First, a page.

A second drawback to this implementation is inefficient memory utilization. Assume in FIG. 1 that virtual circuit 0 (VC0) is transmitting a large number of packets. These packets are being stored in memory element 20a. Also assume that virtual circuit 1 (VC1) is inactive or has only a low level of activity, and therefore memory element 20b is, in effect, unused. Even though there is sufficient memory space (such as in memory element 20b) to store more packets from VC0, this space is unavailable as the memory has been statically allocated to VC1. For example, the traffic pattern from VC1 may be such that a smaller number of credits would be sufficient. Therefore, additional credits could have been used by VC0 without impacting the performance of VC1. Because memory element 20a is filled, the sending switch must stop transmitting packets to this switch, thereby impacting the performance of the network, even though there is free memory space in the congested switch. A second manifestation of poor memory utilization is as follows. Assume that the output port associated with VC0 is unable to transmit for some reason, while the other output ports are all lightly loaded. Once the statically allocated memory space is filled, this switch will receive no more packets from the sending switch, even though there is sufficient space in other memory elements to store additional packets without affecting the other virtual circuit. As in the situation above, this will spread the congestion to the sending switch. These situations can be overcome by increasing the amount of buffering for each VC, but this could result in a significant increase of total RAM, and therefore component cost and power dissipation.
FIG. 2 illustrates the architecture of a credit-based flow control switch in accordance with the present invention. As existed in the prior art, there is a number of memory elements 20, which are each statically allocated to a particular virtual circuit. In FIG. 2, memory element 20a is allocated to VC0, while memory element 20b is allocated to VC1, and so on. In addition to these statically allocated memory elements, there is a dynamically allocated memory element 30. This dynamically allocated memory element 30 is not assigned to a particular VC, rather it is adapted to store packets associated with a plurality of virtual circuits. In this example, each statically allocated memory element can store 50 credits while the dynamically allocated memory element can store 100 credits. This configuration is for illustrative purposes only and is not meant to so limit the invention.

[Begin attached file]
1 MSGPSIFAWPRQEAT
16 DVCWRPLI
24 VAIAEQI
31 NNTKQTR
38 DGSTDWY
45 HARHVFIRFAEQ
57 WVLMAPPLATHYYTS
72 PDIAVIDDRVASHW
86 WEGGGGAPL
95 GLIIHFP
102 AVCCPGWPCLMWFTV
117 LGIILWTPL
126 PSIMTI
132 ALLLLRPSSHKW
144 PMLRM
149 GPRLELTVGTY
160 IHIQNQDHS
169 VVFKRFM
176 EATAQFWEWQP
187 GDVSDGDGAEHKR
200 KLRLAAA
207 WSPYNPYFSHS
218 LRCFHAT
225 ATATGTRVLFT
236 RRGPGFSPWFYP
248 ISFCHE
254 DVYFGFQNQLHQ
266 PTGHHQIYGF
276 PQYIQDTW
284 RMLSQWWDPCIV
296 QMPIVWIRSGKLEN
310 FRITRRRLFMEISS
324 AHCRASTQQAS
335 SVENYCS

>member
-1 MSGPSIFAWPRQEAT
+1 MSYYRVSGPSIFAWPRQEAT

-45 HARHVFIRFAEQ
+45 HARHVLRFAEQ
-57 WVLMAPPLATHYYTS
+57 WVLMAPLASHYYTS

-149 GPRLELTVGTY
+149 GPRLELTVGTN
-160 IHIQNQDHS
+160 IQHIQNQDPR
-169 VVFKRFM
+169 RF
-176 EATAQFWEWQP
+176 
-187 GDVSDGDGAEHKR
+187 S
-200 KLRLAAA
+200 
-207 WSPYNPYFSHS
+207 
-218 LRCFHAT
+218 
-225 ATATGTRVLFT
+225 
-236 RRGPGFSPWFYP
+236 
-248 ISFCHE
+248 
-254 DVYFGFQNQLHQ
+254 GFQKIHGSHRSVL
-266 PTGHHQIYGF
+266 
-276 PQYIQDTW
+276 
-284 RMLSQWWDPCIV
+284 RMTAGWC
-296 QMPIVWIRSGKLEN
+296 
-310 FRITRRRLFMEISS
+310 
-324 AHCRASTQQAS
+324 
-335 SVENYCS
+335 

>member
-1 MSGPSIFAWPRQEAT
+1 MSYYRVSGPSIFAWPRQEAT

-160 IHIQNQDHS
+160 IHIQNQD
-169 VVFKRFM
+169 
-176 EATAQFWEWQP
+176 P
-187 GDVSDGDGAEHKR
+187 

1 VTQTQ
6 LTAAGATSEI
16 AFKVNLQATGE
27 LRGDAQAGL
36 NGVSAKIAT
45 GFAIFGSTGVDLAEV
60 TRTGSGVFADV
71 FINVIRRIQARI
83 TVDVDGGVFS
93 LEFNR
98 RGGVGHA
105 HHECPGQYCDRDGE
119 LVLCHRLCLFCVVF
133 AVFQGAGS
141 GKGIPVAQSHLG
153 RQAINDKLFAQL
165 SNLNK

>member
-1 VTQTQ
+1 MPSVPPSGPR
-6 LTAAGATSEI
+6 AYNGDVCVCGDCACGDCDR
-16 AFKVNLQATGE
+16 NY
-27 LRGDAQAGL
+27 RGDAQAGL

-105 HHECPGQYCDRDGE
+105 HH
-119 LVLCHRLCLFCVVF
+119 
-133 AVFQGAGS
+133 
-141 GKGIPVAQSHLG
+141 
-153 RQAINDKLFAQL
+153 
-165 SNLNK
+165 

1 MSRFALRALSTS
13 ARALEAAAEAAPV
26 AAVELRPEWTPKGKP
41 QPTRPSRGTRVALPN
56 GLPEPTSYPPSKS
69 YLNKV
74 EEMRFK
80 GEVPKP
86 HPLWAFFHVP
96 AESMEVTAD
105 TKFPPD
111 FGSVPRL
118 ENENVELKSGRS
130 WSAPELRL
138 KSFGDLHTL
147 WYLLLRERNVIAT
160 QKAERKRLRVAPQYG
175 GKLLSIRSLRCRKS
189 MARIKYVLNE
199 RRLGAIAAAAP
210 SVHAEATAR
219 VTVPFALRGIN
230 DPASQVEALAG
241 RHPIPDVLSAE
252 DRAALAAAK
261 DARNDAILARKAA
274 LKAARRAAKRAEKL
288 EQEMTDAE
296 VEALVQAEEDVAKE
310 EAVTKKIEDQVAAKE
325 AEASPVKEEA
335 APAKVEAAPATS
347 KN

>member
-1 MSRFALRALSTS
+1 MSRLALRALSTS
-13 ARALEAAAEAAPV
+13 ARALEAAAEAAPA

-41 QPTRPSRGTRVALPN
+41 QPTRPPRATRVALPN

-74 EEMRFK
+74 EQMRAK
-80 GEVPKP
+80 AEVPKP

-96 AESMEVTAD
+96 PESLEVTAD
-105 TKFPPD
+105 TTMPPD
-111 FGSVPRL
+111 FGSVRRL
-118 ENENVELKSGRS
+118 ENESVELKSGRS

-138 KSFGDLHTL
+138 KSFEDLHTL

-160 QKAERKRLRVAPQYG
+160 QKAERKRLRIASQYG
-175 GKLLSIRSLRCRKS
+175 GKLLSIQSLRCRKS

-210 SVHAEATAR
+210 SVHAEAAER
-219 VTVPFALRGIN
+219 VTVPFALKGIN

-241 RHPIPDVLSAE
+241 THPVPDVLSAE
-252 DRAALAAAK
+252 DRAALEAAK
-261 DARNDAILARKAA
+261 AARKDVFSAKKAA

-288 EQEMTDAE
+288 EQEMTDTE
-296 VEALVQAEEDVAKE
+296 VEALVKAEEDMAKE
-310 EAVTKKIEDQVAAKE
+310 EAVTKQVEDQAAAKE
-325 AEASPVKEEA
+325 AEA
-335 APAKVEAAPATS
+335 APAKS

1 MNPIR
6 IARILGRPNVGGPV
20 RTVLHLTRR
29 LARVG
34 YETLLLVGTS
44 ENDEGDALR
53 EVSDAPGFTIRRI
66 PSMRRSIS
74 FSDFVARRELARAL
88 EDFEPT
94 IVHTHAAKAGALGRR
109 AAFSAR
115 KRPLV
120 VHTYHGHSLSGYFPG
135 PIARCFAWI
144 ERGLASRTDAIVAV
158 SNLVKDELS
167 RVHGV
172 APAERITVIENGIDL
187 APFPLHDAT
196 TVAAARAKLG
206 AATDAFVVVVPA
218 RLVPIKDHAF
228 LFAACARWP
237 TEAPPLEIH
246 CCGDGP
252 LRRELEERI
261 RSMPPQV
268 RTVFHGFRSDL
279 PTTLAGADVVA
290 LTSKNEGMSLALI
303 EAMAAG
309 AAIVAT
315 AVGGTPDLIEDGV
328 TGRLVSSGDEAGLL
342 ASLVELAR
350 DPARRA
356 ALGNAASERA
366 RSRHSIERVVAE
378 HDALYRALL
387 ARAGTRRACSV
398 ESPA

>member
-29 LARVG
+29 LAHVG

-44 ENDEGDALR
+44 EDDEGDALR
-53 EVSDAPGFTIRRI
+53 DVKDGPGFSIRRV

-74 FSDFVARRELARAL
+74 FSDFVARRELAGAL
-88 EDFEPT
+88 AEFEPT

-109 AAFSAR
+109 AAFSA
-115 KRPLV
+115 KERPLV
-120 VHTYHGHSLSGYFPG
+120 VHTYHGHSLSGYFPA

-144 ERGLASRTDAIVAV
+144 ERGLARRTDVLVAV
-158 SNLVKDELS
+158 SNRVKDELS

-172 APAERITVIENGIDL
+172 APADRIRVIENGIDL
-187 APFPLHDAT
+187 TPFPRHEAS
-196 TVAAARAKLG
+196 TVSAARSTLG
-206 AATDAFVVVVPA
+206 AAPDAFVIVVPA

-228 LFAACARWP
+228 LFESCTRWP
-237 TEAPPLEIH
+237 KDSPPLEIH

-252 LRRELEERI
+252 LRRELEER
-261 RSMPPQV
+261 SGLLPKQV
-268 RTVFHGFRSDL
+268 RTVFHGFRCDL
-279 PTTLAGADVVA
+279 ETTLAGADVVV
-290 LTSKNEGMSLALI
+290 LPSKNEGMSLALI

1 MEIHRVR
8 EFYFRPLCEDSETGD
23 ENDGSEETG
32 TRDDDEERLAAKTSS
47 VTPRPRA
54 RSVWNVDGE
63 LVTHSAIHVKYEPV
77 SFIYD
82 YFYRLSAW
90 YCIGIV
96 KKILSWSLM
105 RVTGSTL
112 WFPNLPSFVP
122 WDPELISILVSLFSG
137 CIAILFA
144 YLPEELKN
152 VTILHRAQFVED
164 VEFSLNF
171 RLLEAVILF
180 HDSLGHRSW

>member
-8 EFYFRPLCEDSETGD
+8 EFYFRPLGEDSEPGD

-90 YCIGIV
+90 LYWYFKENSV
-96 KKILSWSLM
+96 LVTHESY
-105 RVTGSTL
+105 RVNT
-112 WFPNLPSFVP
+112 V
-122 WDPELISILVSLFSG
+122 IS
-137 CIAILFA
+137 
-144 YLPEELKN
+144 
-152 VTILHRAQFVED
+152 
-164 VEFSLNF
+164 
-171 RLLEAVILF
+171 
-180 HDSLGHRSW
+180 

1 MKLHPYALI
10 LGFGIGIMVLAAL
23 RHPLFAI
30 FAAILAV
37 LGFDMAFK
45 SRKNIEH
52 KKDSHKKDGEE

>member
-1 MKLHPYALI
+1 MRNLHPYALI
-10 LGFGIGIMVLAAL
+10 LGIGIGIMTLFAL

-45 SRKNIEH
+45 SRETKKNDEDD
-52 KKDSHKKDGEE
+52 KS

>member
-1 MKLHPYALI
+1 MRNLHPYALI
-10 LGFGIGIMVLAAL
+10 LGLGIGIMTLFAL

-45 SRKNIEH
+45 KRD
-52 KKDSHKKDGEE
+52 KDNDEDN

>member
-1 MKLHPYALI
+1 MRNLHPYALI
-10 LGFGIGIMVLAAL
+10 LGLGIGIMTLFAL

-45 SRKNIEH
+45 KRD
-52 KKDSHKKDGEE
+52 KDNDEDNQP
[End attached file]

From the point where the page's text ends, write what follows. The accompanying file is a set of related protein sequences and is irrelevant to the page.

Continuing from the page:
In the preferred embodiment, as packets arrive, the switch determines first if there is free space in the dynamically allocated memory element, as this is the preferred destination. If there is space available in the dynamically allocated pool, the packet is stored there. As in the prior art, an entry for the new packet is added to the end of a linked list associated with the particular VC. Since the statically allocated memory element was not used, the switch is still capable of storing 50 credits, which is the number of credits that it communicated to the sender during initialization. Therefore, the credits associated with this received message can be returned immediately to the sender, even though the packet may still reside in the dynamically allocated memory element. The control logic in the switch creates and transmits a flow control message, allowing the sender to replenish the credits used to send the packet. Because of this feature, the dynamically allocated memory element 30 is also referred to as the fast credit pool.